“How can companies help change people’s behaviour in order to benefit society?”
Based on 123 leading academic and industry sources from 1992 to 2012, this report:
- Reveals the three conditions necessary for changing people’s behaviour.
- Provides 19 mechanisms companies can use to drive positive behaviour change and a checklist for managing change projects.
- Includes case studies from two organizations that have led social change projects.
While many of the examples in this report come from the non-profit and public sectors, business leaders can apply these practices to the social change projects they initiate.
Watch the webinar on How to Drive Social Change, presented by NBS and Ute Stephan, lead researcher of the Social Change Systematic Review.
In the fall of 2011, a group of Canadian business leaders asked: “How can companies help change people’s behaviour in order to benefit society?” These leaders recognize the benefits of addressing environmental and social issues. In addition to fostering goodwill among employees, customers and community members, strategic social innovation can create new industries and open up new markets: Retailers of personal care products that encourage people to wash their hands succeed in selling more soap while reducing the spread of disease. Software companies that send employees to developing countries to train locals in business and technical skills build a base of prospective employees for themselves and their partners while helping people lift themselves out of poverty.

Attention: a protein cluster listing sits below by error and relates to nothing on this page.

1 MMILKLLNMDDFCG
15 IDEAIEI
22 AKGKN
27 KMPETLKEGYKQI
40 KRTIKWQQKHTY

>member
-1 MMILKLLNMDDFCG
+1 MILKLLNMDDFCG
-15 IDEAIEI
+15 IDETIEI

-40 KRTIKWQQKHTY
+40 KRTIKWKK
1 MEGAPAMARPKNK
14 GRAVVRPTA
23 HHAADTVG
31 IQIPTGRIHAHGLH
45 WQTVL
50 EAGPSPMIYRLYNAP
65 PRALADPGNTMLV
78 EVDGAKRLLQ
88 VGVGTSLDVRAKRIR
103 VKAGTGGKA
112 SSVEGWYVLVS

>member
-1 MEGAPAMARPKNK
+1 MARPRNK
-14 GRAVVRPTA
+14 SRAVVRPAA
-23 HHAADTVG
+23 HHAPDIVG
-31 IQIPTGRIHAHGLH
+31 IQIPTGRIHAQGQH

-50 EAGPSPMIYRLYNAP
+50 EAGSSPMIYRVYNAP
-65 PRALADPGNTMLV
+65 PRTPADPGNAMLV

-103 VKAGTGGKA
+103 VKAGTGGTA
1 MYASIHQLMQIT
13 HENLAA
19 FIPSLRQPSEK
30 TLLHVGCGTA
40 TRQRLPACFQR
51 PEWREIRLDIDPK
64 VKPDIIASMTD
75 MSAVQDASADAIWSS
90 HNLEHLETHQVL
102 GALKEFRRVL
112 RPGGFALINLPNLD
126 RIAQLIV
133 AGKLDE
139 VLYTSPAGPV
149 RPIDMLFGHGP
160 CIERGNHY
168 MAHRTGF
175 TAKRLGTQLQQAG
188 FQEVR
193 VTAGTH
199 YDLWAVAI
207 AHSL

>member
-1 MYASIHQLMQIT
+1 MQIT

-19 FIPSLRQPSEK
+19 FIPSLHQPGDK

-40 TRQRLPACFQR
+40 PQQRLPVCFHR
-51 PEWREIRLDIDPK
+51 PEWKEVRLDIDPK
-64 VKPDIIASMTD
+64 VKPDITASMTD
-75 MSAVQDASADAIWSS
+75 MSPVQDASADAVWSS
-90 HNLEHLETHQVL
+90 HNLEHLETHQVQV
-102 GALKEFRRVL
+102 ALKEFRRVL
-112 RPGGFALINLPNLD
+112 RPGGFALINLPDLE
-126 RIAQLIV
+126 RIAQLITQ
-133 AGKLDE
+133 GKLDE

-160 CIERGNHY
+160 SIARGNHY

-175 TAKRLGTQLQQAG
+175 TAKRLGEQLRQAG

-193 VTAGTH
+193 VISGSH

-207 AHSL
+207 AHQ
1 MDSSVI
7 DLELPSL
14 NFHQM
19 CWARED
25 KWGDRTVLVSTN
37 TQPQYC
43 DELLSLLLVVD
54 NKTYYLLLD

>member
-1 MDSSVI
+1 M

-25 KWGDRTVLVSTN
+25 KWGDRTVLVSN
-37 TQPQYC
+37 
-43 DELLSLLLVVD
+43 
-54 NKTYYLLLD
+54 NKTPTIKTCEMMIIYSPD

The Network for Business Sustainability (NBS) commissioned an international research team to conduct a systematic review on the topic of business-driven social change. The team included professors Ute Stephan and Malcolm Patterson as well as doctoral researcher Ciara Kelly – all of the University of Sheffield (UK). This report is an adaptation of that systematic review.
Who Should Read This Report
This report is for directors of philanthropy, community relations, corporate citizenship and corporate social responsibility (CSR). It is for social entrepreneurs and non-profit leaders. Ultimately, this report is for anyone who wants to lead social innovation by triggering changes in people’s behaviour.
What is “Social Change”?
Social change is defined as the changes people make to their behaviour that, when taken collectively, benefit society. Examples of social change range from the simple: more people voting, recycling or donating to charity; to the complex: reduced domestic violence, lower student drop-out rates and increased entrepreneurship and social inclusion of the poor.
The groups that organizations target for social change include any collection of three or more people connected by factors such as profession, location, income level or buying habits. Examples of groups include: farmers, homeowners, students, building residents, members of a village, pregnant teens.
Social change can occur slowly, as the result of a cultural shift, or quickly, as the result of a natural disaster or change in public policy. Organizations can play a role in influencing both cultural shifts and public policy.